The Coastal Star

Boca Raton: Council endorses rules to streamline small-business approvals

By Mary Hladky

The Boca Raton City Council has endorsed changes that would make it simpler and less time-consuming for small-business owners to get approvals for their projects in the downtown.
Council members have long talked about the need to streamline the process for reviewing downtown building and renovation projects, and the issue was highlighted earlier this year by the saga of an entrepreneur who wanted to open an ice cream shop on Palmetto Park Road.
Rick Felberbaum said it took nearly two years to get City Council approval to change the allowable use of his building from office space to a 971-square-foot ice cream shop. But when Felberbaum still needed to jump through more hoops to launch his business, he gave up and opened his shop in June in Delray Beach.
“The city took such a long time to approve my plans, I had to make other plans,” he told The Coastal Star in March. “I had no other choice.”
Council member Andrea O’Rourke, sitting as the Community Redevelopment Agency chair, brought up the city’s loss of Felberbaum’s small business on Aug. 20 as CRA commissioners discussed city staff-recommended changes to the ordinance governing downtown development and CRA rules.
A potential buyer of Felberbaum’s building wants to open a retail shop but fears going through a cumbersome process, she said.
“How can we encourage this business to prosper … on Palmetto Park Road so we have vitality in our downtown, but we don’t have to put the potential buyer through that type of long-term process?” she asked.
Development Services Director Brandon Schaad said the changes likely would shorten the length of time to complete approvals, which now can take 18 to 24 months, to just a few months for that potential buyer.
The changes would benefit small projects or when a business owner or developer wants to make minor changes to projects that already have completed the approval process.
The new rules, which must be finalized and formally approved by the City Council at a future meeting, in effect would make a distinction between a major condominium, apartment or hotel project, and smaller projects such as a retail shop or restaurant in the downtown.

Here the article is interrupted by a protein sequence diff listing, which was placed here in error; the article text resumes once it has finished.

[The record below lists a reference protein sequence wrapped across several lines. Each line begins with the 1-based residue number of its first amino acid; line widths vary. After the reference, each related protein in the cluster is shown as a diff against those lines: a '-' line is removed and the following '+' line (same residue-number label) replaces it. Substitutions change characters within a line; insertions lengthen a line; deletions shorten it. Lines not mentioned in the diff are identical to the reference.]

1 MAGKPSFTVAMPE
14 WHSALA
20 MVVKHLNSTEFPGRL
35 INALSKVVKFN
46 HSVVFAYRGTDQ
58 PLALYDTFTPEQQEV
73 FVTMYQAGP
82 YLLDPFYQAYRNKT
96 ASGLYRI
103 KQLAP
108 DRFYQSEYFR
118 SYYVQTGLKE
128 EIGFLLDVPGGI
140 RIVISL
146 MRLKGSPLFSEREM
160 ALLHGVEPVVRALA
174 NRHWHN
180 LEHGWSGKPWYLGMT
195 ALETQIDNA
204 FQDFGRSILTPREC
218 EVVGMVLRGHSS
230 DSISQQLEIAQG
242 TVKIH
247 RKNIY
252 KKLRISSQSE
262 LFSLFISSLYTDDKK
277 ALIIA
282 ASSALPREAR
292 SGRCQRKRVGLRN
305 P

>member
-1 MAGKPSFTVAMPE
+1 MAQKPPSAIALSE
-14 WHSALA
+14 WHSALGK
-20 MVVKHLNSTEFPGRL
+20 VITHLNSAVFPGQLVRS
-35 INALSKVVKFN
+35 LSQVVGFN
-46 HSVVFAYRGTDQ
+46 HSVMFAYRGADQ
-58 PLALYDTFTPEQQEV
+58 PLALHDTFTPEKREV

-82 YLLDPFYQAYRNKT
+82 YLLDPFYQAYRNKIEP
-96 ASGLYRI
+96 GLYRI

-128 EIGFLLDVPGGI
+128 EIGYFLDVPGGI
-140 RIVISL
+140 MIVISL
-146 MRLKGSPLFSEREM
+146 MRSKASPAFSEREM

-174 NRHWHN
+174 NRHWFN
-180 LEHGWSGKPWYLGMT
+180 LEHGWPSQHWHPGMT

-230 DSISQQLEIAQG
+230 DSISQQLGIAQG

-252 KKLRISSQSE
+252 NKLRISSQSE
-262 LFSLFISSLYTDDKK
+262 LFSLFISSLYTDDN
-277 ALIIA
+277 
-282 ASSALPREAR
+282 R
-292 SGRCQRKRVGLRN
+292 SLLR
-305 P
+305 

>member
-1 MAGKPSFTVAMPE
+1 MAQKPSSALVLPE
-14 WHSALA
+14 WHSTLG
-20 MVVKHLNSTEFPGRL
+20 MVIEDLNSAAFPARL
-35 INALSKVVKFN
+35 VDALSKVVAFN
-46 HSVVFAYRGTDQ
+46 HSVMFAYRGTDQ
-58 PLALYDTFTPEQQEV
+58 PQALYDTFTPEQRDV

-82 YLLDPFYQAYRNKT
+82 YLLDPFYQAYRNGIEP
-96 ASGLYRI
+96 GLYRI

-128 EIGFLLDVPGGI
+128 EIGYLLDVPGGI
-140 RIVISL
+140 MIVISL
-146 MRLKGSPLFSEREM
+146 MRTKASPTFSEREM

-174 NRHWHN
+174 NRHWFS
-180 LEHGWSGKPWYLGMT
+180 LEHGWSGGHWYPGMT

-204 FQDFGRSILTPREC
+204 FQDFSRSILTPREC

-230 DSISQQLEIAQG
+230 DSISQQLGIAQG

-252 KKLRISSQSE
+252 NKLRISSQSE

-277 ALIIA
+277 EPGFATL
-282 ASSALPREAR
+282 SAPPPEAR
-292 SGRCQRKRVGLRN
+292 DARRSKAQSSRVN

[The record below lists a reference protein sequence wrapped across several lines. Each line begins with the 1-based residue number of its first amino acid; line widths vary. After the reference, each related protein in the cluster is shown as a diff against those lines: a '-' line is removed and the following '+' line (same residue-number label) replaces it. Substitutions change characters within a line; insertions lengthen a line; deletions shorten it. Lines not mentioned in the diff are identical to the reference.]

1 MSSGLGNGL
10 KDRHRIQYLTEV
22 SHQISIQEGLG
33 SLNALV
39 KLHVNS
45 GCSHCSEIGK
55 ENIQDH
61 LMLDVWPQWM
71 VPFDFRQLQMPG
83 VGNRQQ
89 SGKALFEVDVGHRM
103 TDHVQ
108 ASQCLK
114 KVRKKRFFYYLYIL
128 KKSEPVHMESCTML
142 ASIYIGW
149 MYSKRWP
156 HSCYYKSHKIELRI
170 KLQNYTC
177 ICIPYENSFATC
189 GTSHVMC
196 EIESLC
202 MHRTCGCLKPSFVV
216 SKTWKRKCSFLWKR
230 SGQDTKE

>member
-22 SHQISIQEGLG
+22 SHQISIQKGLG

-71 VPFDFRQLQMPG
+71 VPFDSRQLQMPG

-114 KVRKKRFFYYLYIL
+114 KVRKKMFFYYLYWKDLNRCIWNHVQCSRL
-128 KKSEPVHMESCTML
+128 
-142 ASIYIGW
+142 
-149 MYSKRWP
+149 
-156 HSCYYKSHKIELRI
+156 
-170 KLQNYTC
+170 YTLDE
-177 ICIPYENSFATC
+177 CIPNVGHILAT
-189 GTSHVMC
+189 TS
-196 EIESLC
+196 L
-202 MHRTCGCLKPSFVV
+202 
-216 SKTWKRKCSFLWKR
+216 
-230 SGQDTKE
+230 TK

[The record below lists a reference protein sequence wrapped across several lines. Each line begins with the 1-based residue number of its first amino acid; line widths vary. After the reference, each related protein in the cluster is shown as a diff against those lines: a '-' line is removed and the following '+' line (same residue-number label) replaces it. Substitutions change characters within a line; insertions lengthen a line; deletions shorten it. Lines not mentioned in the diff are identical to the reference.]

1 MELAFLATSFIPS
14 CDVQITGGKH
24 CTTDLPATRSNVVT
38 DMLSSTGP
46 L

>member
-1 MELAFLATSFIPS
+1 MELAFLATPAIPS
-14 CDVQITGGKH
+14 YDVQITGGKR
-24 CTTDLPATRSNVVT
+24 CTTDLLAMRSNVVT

The rules would allow City Manager Leif Ahnell, who also serves as CRA executive director, to approve a project that includes a new building or addition to an existing building that is 5,000 square feet or less, and to approve minor changes to landscaping and parking on land parcels of one-half acre or less.
Changes to paint color, roofing material, window trims and the like would go to the Community Appearance Board for approval after city staff recommends in favor, and then placed on the CRA consent agenda for final approval without debate unless a council member asks for discussion or more information.
Another proposal would allow 10 percent of trees and plants in an already approved landscape plan to be changed if the CAB approves.
The long list of proposed changes includes establishing valet parking standards and electric vehicle parking standards in the downtown. Such standards already exist outside downtown.
If a building project causes the loss of on-street parking, the developer would be required to replace it at another on-street location. Currently, the developer can provide for the parking in the project’s parking garage, but drivers don’t necessarily know they have access to it.
The changes also clarify existing rules, such as to explicitly state that industrial uses are not allowed in the downtown and to more clearly specify when electricity, telephone and other distribution lines must be placed underground.
Council members supported the changes.
“I think these are all really good clarifications and modifications,” said council member Monica Mayotte.
Architect Derek Vander Ploeg, who has long advocated streamlining the development approval process, also voiced his support.
“I think this is great. Long overdue,” he said.

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